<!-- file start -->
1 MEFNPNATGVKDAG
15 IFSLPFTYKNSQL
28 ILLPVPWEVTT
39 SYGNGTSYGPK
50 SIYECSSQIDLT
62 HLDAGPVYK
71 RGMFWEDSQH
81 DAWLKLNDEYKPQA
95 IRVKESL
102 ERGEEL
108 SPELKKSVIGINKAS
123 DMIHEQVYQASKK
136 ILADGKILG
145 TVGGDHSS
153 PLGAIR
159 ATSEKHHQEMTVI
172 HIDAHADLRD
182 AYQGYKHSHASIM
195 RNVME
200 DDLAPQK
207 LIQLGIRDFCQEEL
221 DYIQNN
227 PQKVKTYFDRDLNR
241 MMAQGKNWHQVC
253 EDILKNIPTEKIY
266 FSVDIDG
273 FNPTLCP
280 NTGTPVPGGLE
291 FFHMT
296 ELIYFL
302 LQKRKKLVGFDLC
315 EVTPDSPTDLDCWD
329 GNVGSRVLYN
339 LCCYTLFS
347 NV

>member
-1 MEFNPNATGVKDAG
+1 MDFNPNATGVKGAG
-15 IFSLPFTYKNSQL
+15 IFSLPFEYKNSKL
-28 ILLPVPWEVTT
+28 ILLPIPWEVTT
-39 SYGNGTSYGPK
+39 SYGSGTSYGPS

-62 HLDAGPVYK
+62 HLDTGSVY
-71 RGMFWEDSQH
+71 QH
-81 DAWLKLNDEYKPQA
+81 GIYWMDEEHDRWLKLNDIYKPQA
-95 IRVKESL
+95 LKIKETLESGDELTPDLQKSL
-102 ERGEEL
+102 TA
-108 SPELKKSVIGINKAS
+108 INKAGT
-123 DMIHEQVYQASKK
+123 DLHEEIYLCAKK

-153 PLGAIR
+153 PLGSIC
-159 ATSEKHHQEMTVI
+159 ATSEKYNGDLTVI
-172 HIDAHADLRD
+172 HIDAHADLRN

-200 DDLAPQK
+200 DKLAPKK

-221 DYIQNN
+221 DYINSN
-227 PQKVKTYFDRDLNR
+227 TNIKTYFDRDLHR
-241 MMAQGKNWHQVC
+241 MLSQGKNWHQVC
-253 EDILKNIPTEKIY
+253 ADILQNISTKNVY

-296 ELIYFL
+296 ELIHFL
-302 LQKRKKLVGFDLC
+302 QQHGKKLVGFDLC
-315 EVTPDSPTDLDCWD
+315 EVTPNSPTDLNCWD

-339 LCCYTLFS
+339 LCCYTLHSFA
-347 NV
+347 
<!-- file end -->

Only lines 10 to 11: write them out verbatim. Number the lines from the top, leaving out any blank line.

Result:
102 ERGEEL
108 SPELKKSVIGINKAS